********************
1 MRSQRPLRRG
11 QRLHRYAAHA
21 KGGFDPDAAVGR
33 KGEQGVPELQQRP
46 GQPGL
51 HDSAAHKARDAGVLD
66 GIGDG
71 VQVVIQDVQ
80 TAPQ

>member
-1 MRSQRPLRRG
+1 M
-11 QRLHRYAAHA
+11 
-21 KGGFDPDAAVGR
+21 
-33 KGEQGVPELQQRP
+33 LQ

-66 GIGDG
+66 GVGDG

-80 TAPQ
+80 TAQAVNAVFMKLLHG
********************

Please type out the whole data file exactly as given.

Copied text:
1 MRSQRPLRRG
11 QRLHRYAAHA
21 KGGFDPDAAVGR
33 KGEQGVPELQQRP
46 GQPGL
51 HDSAAHKARDAGVLD
66 GIGDG
71 VQVVIQDVQ
80 TAPQ

>member
-1 MRSQRPLRRG
+1 M
-11 QRLHRYAAHA
+11 
-21 KGGFDPDAAVGR
+21 
-33 KGEQGVPELQQRP
+33 LQ

-66 GIGDG
+66 GVGDG

-80 TAPQ
+80 TAQAVNAVFMKLLHG